SASKATOON -- A disastrous growing season may be taking a toll on farmers' mental health, according to one advocate.

Adelle Stewart, executive director of the Do More Agriculture Foundation who focus on mental health in agriculture across Canada said the dry weather is causing a number of problems.

“We have heard and seen some photos where the crops this year haven’t grown higher than the stubble in the field from last year, literally ground just breaking apart, there’s been videos of people putting their hands down up to their forearms or their elbows into crevices into the dirt that has just broken apart,” said Stewart.

Stewart says these stories keep pouring in and she anticipates they are only going to continue until harvest starts.

With the poor harvest conditions, many farmers are feeling the effects of mental and financial stress including Steven Donald who owns and operates his family farm near Moosomin.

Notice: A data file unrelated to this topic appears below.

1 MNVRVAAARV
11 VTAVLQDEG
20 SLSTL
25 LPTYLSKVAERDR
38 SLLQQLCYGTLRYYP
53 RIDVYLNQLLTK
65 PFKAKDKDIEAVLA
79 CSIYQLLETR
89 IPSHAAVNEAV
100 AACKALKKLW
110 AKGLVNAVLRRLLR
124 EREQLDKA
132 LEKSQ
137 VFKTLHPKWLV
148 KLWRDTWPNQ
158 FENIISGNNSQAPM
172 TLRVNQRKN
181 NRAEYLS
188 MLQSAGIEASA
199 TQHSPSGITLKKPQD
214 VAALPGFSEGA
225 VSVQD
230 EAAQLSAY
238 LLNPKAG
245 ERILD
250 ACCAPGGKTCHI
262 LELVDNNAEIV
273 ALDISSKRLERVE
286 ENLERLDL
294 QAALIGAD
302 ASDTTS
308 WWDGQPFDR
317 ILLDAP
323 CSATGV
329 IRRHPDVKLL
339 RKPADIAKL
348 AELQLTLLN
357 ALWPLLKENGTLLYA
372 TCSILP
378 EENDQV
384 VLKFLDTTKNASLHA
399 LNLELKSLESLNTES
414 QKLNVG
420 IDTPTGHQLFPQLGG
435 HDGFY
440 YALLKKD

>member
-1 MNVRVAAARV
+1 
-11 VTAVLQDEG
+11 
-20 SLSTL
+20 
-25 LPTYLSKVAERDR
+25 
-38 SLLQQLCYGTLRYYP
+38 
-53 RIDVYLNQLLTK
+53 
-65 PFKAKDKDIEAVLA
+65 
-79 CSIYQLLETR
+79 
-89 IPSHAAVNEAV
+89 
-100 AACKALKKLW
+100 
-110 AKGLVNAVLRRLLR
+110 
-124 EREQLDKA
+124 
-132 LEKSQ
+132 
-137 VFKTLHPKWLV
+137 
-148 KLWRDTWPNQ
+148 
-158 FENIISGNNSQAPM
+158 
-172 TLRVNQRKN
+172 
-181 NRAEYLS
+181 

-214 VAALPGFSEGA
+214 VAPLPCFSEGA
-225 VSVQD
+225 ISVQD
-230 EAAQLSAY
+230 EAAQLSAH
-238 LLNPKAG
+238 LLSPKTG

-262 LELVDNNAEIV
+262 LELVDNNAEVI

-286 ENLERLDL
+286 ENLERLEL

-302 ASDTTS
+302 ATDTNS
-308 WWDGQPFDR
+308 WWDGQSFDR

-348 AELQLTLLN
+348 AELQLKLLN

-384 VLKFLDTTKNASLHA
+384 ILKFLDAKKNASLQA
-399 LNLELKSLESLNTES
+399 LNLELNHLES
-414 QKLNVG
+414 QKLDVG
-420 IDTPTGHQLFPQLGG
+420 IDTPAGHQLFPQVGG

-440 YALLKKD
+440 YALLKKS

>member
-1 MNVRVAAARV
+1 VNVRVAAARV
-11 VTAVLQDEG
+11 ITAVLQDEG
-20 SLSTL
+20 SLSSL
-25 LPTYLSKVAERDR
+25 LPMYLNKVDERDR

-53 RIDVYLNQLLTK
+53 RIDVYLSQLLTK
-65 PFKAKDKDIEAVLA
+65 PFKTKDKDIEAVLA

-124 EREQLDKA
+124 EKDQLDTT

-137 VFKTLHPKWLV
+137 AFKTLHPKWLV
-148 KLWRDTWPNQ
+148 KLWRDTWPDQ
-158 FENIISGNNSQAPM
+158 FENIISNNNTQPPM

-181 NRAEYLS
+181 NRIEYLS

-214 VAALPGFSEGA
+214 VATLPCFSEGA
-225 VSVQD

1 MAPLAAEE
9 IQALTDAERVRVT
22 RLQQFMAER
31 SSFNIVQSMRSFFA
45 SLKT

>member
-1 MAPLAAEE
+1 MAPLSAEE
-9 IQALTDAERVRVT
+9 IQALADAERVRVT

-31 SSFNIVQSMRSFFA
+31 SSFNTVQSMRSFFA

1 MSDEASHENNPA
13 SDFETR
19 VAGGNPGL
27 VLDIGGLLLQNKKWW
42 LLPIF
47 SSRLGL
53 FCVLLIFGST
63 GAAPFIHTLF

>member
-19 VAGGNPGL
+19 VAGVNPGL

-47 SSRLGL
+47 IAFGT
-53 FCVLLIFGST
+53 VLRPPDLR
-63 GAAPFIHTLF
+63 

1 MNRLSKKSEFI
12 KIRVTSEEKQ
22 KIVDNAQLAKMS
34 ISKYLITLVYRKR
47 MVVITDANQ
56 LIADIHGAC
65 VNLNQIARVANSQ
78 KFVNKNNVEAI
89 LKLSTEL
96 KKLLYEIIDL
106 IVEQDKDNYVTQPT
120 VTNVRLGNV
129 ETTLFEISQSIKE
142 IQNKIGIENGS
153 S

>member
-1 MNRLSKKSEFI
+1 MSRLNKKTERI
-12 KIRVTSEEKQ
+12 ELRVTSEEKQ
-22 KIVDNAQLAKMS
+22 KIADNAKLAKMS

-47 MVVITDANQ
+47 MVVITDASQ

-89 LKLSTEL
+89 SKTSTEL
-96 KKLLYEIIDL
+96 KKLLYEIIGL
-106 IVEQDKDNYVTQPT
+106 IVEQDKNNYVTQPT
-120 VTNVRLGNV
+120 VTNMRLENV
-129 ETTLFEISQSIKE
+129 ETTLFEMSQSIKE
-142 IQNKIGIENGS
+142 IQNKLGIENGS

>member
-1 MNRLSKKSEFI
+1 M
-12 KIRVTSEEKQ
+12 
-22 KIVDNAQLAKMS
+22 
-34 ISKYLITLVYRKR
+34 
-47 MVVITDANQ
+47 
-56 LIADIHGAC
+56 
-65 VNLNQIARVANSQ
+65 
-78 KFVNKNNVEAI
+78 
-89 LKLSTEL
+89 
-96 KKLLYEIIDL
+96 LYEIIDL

He said the pressure of this year's growing season has been overwhelming at times.

"You want to give your best to your children and I always thought farming was a great thing but sometimes now when it gets to the point when the risk is so high for the cost of inputs and machinery, just the uncertainty, that to me is what I find is the emotional and mental strain.”

Stewart says while the stigma around mental health for farmers has improved and this season they need all the help they can get.

“The weather, crop health, animal health, trade commodity prices, all of those types of things are outside of the farmer's control and that is their livelihood so their livelihood essentially, is out of control.”

Donald said he is trying to stay positive but as the rain continues to hold off, it is hard to be optimistic.

“We don’t know what is going to happen until the combines hit the field,” said Donald.

“I hope we’re surprised but I don’t think we will be.”